Recently, one of New York’s less than trustworthy and more opinionated newspapers ran an article claiming online sex trafficking hasn’t changed since the federal seizure of Backpage. The article claims an ‘unnamed source’ within the NYPD is saying there has been no slow down since Backpage was shuttered. This newspaper seems to be one of the outlets that believe the ‘consenting adult’ myth, as they quote a john who said prostitution should be legal since gambling and marijuana are legal in some places. The problem with that analogy is weed and casino chips aren’t being repeatedly sold against their will.
However, the article then goes on to not only mention a new website but also links to the new site as well, supposedly the sleazy heir apparent to Backpage. I’m not going to link to the article, the website, or mention the website by name, but the site looks like it’s trying to copy Backpage even right down to the CSS. The ads on this new site seem to be even more blatant than the usually coded ads that appeared on Backpage. This new site also has the usual disclaimer that ads related to human trafficking will not be tolerated, asking ad posters to click on a button that says ‘I agree’. They’re even trying to be more shifty than Backpage was. In my research, I was unable to find any information regarding who owns the new platform. Their social media presence is almost non-existent, however, I was able to find some information that the site does business in Texas, although reports say the website itself is allegedly hosted in Canada.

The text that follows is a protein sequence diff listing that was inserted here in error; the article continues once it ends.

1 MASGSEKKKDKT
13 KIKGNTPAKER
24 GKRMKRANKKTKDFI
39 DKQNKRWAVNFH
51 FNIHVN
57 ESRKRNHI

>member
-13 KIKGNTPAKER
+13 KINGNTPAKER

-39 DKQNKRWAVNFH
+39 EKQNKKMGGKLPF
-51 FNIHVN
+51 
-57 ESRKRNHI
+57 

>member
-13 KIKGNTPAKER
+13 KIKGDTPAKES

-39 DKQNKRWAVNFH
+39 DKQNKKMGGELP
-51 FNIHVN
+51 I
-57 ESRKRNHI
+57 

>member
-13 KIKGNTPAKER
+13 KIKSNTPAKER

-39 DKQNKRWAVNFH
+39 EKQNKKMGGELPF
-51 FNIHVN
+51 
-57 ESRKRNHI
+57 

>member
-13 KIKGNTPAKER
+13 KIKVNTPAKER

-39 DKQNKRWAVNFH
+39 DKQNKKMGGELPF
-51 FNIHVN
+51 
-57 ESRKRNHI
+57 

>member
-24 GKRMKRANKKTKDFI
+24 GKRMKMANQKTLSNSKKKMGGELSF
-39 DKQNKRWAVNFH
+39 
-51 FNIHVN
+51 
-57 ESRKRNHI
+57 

While the New York tabloids may be decrying online sex trafficking has continued unabated since the closure of Backpage, it’s still too early to really tell. It’s only been less than two months since Backpage was seized so it’s still too early to say it’s business as usual. At its height, Backpage was responsible for 80% of all online sex trafficking in the US by most reports and had the financial backing of a media company. In today’s post-FOSTA world, it will be almost impossible for a website to be as lucrative as Backpage was at its zenith.
The online sex trafficking trade has been severely splintered. While it may continue to exist, it will never be at the level it was when Backpage was running things. This is a good thing despite protests to the contrary, as it causes fewer victims to be trafficked against their will. While the fight against online human trafficking is a constant battle, there will be fewer casualties in the future.